An expert may not disclose contents of the report of nontestifying experts on direct examination, because this would deprive the adverse party the opportunity of cross-examination. (People v. Campos, supra, 32 Cal.App.4th at p. 308.) For this reason, the content of the reports may only be elicited on cross-examination. (Ibid.) Any reference to the language of Dr. Miculian's report occurred during defense counsel's cross-examination of Dr. Eibl.
Appellant next argues that the foregoing authorities are inapplicable because Dr. Eibl was testifying to a factual matter-the dates of treatment-rather than rendering an opinion as to appellant's mental state. (AOB 12-17, ARB 2) We disagree. Dr. Eibl, in his capacity as a qualified expert, testified that appellant met the statutory criteria to be certified as an MDO. Eibl had no personal knowledge of appellant's treatment history, so he properly relied on the reports that contained this information. An expert's opinion that a prisoner qualifies as an MDO necessarily requires his opinion as to all the statutory criteria. (People v. Miller, supra, 25 Cal.App.4th at p. 917.)
In support of his contention, appellant relies on three cases which are inapposite. They concern the manner in which the 90-day requirement may be satisfied, but do not address the means of establishing this information at trial. (People v. Sheek (2004) 122 Cal.App.4th 1606, 1611 [treatment must be for severe mental disorder, not untreated condition diagnosed during incarceration]; People v. Martin (2005) 127 Cal.App.4th 970, 975 [treatment in county jail may be considered in establishing 90-day requirement]; People v. Del Valle (2002) 100 Cal.App.4th 88, 93 [treatment need not be consecutive, but must be provided by DMH, not private outpatient facility].)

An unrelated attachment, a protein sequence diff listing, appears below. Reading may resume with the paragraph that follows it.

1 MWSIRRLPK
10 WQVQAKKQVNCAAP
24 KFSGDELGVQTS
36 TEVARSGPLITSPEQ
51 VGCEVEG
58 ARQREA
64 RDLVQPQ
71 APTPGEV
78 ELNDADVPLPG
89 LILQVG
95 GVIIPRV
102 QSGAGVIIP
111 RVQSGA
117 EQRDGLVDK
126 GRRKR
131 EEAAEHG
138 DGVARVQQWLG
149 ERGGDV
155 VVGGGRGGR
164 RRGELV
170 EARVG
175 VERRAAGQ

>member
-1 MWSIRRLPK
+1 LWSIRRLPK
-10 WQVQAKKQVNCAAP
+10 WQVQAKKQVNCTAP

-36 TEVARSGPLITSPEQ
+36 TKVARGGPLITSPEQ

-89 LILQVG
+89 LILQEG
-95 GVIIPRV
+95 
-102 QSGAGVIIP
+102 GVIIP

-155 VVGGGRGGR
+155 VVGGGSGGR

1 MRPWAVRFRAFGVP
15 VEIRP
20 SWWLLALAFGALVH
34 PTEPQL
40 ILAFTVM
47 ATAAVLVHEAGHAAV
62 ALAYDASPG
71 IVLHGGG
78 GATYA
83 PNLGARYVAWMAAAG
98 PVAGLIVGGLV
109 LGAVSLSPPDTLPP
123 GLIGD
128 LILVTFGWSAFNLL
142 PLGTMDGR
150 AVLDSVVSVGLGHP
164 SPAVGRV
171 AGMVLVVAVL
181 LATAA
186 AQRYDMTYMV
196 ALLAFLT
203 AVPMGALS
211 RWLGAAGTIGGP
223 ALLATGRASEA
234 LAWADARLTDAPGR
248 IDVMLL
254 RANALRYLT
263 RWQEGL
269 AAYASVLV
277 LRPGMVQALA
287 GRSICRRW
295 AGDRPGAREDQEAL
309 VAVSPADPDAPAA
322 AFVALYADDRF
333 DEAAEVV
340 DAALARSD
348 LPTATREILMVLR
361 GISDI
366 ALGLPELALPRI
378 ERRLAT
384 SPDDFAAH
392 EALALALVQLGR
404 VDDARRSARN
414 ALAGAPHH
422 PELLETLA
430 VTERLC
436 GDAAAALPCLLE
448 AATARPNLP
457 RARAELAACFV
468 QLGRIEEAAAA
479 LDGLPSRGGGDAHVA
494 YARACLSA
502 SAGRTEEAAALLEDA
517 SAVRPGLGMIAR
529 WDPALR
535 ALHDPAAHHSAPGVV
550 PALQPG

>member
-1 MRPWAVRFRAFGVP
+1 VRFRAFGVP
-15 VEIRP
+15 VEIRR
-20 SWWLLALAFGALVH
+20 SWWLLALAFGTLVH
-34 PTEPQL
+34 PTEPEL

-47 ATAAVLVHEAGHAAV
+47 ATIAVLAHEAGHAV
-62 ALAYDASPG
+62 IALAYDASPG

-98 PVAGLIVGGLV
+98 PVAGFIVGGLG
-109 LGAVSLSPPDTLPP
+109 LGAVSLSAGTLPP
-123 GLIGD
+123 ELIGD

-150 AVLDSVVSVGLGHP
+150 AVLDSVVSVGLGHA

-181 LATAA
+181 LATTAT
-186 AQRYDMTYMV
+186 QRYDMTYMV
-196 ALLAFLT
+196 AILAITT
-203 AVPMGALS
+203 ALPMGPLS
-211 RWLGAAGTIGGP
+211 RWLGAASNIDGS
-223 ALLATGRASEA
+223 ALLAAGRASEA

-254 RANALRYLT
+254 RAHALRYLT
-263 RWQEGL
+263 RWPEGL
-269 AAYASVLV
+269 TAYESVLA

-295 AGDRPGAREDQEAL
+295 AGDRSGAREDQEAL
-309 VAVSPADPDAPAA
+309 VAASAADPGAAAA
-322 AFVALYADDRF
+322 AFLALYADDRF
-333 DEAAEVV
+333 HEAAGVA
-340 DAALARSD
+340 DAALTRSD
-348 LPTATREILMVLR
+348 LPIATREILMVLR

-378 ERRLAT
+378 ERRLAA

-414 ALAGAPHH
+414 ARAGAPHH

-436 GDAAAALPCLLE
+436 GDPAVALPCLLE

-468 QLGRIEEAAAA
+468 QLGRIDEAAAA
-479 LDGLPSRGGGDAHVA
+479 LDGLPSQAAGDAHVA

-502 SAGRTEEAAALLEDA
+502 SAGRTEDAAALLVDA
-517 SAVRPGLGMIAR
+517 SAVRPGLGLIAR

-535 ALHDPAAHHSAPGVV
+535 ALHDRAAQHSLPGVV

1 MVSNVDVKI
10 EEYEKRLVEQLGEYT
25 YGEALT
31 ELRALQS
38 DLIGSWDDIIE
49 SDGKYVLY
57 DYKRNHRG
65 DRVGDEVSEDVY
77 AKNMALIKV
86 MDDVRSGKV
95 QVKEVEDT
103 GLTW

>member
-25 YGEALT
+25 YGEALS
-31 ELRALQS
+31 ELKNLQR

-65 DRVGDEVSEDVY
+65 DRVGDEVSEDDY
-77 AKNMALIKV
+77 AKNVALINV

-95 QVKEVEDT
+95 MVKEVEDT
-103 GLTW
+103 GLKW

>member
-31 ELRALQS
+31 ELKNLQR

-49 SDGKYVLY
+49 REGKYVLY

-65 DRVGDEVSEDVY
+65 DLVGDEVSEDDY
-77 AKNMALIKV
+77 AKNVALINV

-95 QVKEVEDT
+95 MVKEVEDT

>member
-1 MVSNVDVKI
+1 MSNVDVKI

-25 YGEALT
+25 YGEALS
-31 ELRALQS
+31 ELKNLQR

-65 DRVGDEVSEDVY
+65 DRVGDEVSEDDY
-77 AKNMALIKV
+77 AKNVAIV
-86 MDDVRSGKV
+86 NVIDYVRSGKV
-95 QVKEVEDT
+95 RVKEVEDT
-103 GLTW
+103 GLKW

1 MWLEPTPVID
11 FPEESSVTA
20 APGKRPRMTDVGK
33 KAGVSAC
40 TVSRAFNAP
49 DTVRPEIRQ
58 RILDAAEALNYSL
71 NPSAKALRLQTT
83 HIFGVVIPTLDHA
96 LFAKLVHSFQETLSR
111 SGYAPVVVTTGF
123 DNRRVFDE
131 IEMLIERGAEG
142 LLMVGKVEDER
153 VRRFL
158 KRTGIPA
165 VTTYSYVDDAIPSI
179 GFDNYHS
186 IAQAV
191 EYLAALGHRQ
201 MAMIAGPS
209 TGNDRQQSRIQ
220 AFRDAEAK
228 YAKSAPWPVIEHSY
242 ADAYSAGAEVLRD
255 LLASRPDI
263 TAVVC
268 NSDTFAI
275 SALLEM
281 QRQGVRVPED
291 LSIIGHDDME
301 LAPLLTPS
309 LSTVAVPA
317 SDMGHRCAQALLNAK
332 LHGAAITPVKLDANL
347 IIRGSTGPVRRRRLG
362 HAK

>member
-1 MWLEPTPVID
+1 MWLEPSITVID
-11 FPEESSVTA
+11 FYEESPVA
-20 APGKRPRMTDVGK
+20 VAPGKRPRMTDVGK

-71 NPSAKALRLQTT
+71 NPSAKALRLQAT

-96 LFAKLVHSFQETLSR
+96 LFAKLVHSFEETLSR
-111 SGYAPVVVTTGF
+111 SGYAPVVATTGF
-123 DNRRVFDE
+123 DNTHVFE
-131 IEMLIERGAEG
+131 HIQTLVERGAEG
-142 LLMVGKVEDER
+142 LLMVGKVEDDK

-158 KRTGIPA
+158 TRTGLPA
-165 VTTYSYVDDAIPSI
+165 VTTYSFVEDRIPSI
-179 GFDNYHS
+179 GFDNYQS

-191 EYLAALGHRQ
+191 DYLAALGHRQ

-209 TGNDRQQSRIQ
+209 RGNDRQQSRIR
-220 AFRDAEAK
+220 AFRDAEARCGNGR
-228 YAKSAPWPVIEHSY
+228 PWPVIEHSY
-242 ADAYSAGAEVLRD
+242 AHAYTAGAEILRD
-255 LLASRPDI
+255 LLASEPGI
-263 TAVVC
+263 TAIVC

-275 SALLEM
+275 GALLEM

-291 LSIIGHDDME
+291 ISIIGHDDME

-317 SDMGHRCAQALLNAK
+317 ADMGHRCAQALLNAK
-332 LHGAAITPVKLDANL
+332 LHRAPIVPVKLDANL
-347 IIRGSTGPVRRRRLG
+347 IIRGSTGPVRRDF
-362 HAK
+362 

Dr. Eibl's testimony established that appellant was treated at Patton for 94 days (February 4, 2008 - May 8, 2008) and in state prison for 65 days (November 7, 2008 - January 12, 2009). Substantial evidence supports the trial court's finding that he received 90 days of treatment in the year prior to his scheduled parole release date.
NOT TO BE PUBLISHED.
Roger Randall, Judge
Superior Court County of San Luis Obispo
Gerald J. Miller, under appointment by the Court of Appeal, for Defendant and Appellant.
Edmund G. Brown, Jr., Attorney General, Dane R. Gillette, Chief Assistant Attorney General, Pamela C. Hamanaka, Senior Assistant Attorney General, Sarah J. Farhat, Stephanie C. Brenan, Deputy Attorneys General, for Plaintiff and Respondent.
FN2. Section 2966, subdivision (b) permits, upon stipulation by the parties, the admission of the declarations of certain treating professionals. Section 2981 provides that the requisite 90 days of treatment may be proved by records of the state or federal penitentiary, county jail, or state hospital, where those records have been certified by the official custodian. In this matter, the parties did not seek to admit evidence under either statute.. FN2. Section 2966, subdivision (b) permits, upon stipulation by the parties, the admission of the declarations of certain treating professionals. Section 2981 provides that the requisite 90 days of treatment may be proved by records of the state or federal penitentiary, county jail, or state hospital, where those records have been certified by the official custodian. In this matter, the parties did not seek to admit evidence under either statute.